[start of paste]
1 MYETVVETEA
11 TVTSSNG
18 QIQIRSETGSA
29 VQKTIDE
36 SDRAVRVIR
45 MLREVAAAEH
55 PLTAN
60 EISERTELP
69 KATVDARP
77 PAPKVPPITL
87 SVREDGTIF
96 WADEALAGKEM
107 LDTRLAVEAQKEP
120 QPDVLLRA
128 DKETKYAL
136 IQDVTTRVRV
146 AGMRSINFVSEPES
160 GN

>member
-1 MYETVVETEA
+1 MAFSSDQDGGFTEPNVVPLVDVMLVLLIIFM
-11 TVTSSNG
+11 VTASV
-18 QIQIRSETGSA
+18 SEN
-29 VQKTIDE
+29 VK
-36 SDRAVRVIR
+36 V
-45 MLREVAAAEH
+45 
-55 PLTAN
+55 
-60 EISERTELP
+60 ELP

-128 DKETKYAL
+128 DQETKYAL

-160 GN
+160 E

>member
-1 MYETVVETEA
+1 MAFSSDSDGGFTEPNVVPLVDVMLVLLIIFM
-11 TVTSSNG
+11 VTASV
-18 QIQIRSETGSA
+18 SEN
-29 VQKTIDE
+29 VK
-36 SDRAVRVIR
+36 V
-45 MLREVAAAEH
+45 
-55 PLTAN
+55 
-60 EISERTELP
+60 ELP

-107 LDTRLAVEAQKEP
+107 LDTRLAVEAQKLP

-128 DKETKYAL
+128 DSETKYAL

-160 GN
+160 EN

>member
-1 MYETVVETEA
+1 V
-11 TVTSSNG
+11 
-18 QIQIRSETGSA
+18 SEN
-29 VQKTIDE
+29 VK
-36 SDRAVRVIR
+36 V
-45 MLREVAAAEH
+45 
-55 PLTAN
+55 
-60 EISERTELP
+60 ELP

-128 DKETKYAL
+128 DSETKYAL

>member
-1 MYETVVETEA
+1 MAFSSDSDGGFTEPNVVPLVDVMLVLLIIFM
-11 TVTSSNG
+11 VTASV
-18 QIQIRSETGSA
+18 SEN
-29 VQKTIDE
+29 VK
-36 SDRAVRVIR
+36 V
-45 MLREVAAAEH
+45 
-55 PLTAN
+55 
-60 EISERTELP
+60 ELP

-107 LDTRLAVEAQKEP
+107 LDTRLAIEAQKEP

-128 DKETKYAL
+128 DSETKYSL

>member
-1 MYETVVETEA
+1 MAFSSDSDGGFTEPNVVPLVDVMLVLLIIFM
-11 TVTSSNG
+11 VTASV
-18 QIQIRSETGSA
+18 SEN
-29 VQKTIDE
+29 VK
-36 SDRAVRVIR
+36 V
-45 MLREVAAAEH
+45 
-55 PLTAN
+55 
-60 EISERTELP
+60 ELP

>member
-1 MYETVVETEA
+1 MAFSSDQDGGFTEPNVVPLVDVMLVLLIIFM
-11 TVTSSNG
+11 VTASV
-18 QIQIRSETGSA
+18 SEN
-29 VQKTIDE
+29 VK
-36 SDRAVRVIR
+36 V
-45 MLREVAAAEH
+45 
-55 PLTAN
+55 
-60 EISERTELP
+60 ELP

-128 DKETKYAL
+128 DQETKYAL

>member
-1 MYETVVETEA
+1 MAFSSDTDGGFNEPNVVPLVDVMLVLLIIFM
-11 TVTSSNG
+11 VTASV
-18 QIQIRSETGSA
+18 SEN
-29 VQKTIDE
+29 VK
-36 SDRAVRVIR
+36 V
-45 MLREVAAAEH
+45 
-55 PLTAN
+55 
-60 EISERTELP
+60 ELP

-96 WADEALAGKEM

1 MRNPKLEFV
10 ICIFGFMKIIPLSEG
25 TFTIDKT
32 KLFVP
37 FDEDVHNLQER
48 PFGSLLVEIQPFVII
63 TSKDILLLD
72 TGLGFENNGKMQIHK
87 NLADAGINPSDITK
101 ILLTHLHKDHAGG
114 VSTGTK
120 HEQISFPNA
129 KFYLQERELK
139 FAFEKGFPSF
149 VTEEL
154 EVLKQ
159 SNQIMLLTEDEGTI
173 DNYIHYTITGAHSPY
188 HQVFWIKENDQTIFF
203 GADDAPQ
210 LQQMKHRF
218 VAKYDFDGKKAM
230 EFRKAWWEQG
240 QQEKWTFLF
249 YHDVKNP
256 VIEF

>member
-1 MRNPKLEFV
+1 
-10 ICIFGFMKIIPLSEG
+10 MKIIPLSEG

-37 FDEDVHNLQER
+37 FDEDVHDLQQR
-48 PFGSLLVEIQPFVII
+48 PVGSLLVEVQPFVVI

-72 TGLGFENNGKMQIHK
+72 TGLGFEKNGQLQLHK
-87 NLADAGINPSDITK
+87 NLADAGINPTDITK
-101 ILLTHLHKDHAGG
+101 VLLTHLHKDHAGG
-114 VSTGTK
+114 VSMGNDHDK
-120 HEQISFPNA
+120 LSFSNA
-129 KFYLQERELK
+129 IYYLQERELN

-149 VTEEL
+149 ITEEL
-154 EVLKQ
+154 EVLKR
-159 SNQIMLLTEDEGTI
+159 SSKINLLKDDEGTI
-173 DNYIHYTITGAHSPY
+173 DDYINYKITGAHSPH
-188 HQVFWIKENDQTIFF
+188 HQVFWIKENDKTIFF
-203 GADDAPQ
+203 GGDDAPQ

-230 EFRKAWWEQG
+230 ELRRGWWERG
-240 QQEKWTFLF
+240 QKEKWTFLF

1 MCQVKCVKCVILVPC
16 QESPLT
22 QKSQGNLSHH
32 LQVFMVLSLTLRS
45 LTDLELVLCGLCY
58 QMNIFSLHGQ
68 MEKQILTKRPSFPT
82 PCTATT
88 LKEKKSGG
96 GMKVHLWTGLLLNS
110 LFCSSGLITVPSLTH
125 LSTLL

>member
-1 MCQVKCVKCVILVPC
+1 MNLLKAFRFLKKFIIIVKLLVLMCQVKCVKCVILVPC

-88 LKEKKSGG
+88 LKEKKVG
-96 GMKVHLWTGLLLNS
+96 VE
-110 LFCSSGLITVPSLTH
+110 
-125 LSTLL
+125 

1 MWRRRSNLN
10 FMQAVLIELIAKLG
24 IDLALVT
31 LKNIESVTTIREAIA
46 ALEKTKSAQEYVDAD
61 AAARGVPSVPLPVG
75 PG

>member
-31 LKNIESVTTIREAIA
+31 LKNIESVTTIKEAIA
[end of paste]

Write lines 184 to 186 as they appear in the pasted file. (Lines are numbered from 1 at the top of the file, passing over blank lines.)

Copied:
-1 MRNPKLEFV
+1 
-10 ICIFGFMKIIPLSEG